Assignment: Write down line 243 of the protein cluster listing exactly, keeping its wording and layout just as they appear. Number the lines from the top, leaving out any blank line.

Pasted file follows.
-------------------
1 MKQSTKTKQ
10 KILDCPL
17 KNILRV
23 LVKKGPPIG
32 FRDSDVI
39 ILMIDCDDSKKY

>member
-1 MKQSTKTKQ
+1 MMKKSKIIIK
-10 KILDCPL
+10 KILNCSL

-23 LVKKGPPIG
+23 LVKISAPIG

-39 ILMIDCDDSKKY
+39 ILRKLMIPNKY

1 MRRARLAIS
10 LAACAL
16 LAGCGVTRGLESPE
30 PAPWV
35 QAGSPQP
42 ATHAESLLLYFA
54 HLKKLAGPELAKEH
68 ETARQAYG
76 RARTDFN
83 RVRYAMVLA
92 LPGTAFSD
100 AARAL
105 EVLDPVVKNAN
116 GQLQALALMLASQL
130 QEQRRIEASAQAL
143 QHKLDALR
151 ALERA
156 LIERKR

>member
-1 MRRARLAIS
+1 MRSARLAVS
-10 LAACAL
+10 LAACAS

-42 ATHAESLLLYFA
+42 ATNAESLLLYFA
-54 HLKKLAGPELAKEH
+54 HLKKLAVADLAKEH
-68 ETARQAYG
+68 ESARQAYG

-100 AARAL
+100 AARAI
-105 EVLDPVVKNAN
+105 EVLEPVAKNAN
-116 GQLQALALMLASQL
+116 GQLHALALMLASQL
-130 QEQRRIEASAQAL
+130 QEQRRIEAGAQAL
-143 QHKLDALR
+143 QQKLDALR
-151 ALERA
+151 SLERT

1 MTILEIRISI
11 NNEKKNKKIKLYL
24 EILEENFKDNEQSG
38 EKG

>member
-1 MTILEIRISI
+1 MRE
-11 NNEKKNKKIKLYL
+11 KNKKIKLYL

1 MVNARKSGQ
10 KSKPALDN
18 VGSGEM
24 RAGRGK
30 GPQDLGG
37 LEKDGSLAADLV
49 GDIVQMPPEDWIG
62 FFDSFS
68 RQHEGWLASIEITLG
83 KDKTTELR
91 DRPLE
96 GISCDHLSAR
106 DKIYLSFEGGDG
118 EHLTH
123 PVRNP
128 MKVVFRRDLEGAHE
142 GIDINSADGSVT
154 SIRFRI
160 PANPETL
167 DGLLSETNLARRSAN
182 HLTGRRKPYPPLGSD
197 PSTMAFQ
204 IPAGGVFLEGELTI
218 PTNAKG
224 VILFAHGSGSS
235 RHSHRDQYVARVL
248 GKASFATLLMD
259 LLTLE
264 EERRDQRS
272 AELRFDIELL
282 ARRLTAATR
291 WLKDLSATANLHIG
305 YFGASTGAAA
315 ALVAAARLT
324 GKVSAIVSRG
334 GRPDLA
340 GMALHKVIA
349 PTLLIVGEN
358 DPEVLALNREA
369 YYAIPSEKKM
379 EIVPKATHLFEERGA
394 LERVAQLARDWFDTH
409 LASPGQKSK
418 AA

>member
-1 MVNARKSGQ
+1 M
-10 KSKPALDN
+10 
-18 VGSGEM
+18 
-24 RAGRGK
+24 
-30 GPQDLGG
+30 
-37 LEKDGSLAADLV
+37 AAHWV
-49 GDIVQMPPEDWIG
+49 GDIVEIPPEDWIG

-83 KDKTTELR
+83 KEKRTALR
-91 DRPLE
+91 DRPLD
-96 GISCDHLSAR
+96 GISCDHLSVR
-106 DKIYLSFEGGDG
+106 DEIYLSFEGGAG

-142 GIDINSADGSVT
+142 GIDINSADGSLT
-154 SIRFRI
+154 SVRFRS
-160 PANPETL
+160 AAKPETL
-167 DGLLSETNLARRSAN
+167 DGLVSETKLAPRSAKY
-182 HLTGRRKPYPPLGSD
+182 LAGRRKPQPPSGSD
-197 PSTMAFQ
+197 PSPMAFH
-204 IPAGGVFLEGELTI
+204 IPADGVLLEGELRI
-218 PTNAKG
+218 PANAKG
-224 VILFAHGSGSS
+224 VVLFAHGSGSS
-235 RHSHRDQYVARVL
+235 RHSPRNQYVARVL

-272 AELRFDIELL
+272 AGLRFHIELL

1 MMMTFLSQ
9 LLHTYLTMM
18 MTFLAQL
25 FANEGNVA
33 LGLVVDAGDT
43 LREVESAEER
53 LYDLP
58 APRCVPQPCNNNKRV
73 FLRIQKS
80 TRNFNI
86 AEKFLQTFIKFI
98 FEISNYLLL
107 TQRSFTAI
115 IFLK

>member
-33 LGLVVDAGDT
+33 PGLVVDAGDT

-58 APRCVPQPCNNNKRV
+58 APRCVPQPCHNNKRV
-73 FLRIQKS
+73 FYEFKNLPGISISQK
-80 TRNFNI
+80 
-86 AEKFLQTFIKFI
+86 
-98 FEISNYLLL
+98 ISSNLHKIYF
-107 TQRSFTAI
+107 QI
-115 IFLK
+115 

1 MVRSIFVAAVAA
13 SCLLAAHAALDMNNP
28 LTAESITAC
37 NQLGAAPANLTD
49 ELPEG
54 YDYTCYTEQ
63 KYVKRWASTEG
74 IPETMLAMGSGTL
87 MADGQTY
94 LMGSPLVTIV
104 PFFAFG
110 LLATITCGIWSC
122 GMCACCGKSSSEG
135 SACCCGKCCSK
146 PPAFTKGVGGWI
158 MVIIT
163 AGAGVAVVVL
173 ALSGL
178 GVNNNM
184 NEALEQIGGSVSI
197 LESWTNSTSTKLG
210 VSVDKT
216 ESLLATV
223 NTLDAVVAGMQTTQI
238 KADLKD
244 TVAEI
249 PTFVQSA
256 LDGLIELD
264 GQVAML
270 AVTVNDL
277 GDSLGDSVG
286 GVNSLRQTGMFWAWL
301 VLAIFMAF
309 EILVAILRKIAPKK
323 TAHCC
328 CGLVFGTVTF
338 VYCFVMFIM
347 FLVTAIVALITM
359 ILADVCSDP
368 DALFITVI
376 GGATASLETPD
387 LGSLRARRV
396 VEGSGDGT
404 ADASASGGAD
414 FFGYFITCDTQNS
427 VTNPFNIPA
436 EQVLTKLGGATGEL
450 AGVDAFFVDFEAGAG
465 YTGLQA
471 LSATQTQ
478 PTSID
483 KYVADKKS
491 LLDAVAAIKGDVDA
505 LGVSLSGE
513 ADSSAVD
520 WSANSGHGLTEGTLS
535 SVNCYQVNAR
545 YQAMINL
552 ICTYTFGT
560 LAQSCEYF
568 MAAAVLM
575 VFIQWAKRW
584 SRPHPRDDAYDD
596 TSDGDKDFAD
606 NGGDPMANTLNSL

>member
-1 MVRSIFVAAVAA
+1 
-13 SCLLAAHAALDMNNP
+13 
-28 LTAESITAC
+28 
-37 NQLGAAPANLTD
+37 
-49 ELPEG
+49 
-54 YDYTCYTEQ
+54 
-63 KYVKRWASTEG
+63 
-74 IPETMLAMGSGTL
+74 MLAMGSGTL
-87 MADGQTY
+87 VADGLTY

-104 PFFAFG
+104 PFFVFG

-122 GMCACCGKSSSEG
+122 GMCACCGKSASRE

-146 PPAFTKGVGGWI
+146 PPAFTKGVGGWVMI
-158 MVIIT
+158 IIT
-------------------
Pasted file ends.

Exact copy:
545 YQAMINL